Sunday, July 03, 2016

The "South Sea Bubble" and the "Mississippi Scheme" - Plumbing History for a Solution to U.S. National Debt

The U.S. National Debt is now around $19 trillion, which works out to more than $160,000 from each taxpayer. That’s a lot. Some day, we’ll need to find a way to address the problem. One proposal, which echoes what has happened in the past would be to grant “exclusives” to companies.

For example, could a company propose to take over the U.S.’s national debt in exchange for an “exclusive” – monopolistic control of the Internet?

If it’s any consolation, we’re not alone with our large, choking obligations. Many countries have faced enormous debt and a sluggish economy, so they have not been able to simply tax or confiscate their citizen’s earnings or assets.

So, what have they done? Let’s take a page from our economic history book and look at two very interesting cases of innovative solutions to national debt. Neither one worked out very well; in fact, you could say they were disastrous. But, could they work today? If we just tweak the approach, would it work?  The first was the “South Sea Bubble” and the other was the “Mississippi Scheme”.  Both had to do with the government giving “exclusives” and monopolies to individual companies.

The “South Sea Bubble”:  In 1710, England was facing serious debts from wars and other skirmishes, as well as anxieties about how to make its colonies start producing revenues. The Industrial Revolution had not occurred yet, and the big sources of income were from mercantile operations – trading with the colonies. Unfortunately, North America had not been the big bonanza they had hoped for. Spain and Brazil had all the luck – South America seemed to be dripping gold and silver everywhere they looked. (It’s too bad the English did not start in California, but that’s another story).

So, knowing what a good thing trade with South America could be, Robert Harley formed the South Sea Company, and then proposed to the government that he would take over the national debt (pay it off) if he could get an exclusive on trade with Spain.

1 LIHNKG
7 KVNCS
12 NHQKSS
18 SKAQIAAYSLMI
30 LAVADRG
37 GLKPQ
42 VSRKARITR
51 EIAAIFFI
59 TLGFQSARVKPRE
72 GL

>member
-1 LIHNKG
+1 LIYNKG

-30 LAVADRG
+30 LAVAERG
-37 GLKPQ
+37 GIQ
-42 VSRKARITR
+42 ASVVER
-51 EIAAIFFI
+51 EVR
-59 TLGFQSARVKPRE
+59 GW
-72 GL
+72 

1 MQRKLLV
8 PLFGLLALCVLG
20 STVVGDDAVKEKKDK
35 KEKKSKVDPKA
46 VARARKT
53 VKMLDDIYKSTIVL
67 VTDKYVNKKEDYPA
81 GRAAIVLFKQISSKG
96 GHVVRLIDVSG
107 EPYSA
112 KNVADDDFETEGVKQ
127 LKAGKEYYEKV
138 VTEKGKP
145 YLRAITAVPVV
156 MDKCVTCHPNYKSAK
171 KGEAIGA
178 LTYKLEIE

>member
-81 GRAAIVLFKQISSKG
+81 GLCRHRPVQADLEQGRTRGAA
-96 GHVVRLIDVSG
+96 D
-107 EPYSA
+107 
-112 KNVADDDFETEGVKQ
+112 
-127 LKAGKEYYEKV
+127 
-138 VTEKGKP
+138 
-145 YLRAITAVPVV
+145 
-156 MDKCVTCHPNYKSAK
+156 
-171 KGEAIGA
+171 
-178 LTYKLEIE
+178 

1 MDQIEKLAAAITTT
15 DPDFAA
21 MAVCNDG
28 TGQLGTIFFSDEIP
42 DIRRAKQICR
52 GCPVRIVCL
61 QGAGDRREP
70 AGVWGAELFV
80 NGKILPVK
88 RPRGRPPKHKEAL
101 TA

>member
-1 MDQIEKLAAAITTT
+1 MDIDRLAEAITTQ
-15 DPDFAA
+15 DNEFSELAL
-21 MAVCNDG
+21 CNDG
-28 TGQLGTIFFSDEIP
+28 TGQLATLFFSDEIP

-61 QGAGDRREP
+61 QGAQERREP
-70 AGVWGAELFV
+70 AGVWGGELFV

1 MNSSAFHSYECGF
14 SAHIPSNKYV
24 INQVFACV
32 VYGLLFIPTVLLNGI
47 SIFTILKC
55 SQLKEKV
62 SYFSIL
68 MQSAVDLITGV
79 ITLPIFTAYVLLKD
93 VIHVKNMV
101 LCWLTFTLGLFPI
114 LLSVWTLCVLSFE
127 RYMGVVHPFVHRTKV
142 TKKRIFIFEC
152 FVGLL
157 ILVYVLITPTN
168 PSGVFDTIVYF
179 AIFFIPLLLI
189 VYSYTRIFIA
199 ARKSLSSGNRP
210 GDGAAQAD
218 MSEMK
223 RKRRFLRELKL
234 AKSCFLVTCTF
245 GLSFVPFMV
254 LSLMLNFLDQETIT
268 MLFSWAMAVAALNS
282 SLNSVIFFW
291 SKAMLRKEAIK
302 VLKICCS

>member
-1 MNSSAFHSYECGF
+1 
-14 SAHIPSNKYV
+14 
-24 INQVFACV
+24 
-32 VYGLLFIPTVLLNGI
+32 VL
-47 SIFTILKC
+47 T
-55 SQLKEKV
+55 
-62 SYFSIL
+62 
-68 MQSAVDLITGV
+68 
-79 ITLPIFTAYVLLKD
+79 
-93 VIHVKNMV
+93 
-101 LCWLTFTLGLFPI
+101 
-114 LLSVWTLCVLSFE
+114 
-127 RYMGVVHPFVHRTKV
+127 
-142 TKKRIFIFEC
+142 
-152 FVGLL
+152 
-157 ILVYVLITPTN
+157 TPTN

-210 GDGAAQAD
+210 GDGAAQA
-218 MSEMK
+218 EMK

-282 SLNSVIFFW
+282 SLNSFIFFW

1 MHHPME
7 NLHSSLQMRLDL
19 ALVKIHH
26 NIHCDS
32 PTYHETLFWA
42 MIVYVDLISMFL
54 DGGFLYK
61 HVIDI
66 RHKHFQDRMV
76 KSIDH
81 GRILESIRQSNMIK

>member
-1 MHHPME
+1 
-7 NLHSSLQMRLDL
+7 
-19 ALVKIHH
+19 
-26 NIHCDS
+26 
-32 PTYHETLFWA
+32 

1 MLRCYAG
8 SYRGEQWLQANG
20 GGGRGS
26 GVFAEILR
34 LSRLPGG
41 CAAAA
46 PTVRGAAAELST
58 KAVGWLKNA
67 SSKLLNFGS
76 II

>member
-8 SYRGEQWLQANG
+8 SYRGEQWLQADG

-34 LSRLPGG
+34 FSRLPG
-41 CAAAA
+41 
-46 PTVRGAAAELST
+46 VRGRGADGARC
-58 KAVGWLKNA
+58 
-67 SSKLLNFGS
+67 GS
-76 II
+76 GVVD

The government of England was all for it. They eagerly supported him and even raised taxes so they could pay him a little extra.

But, there was one snag. Spain did agree to the trade deal. They agreed to one port, one time a year, and you couldn’t trade in gold or good – only slaves. And, they wanted 50% of the profits and a 5% flat tax. So, it was an immoral, low-profit proposition for the company. It would not work for the government.

What could be done?  The 18th century equivalent of an IPO was launched, with lots and lots of hype. No one bothered to describe the real deal. It was all blue sky and gold. And, the people bought it. Everyone did.

What resulted was a colossal bubble – and it was so clearly a bubble that the people embraced the concept. The idea was to buy while the bubble was still expanding, and sell at a profit. Unfortunately, no one really wanted to discuss the eventual outcome of all bubbles – the big POP. This was before the day of the SEC and Sarbannes-Oxley, and so it was not long before enterprising and creative entrepreneurs launched their own bubbles.

It worked for a while. But, eventually, when it collapsed, it wiped out the savings of people at all walks of life. There was despair, and there were suicides and murders.

But it did not stop the impetus of the “bubble” and the contagion of bubble enthusiasm. Everyone thinks they can game the system and time it. But, playing a bubble is filled with treacherous risk.

Across the English Channel, a Scottish visionary and economist, John Law, was proposing a similar deal to bail out the French government. He suggested giving a company a monopoly to do trade with the French holdings in North America, which included the Mississippi River and the broad swath of land.

His scheme was similar to the South Sea Company’s idea, but with a few key differences. John Law did it through opening a bank, the Banque Generale, and by getting permission to print bank notes. Paper money was new to France, and the idea was the more money you printed, the more you’d stimulate economic activity. Then, he was able to get an exclusive on the French North American trade for his “Compagnie d’Occident.”

There were many, many trading opportunities, and it seemed to be a great value. But, the problem was that John Law’s bank issued too many bank notes. What resulted was inflation and economic collapse for France, which lasted more than eighty years, and, which fueled the economic inequality which would fuel the French Revolution and fire up the guillotine.

 Are there any modern-day analogues?  Has the government given an “exclusive” or a monopoly on what could be a very lucrative commercial opportunity? What if you’re the only provider of the Internet (or everyone thinks you are)?

Let’s return to the first question posed. Could a company propose to take over the U.S.’s national debt in exchange for an “exclusive” – monopolistic control of the Internet? And, what if that company were secretly funded by another country?

The implications are quite interesting. I have a feeling it has been tried in other countries – for that reason, cell phones and internet access are controlled by a single company. But, we’re talking about a huge magnitude of difference, with dramatic and radical implications.

For further reading:

Harvard Business School. “South Sea Bubble: Short History”

Mackay, Charles. (1841) Extraordinary Popular Delusions and the Madness of Crowds. London: Richard Bentley Press.

Mississippi History Now. John Law and the Mississippi Bubble: 1718-1720.

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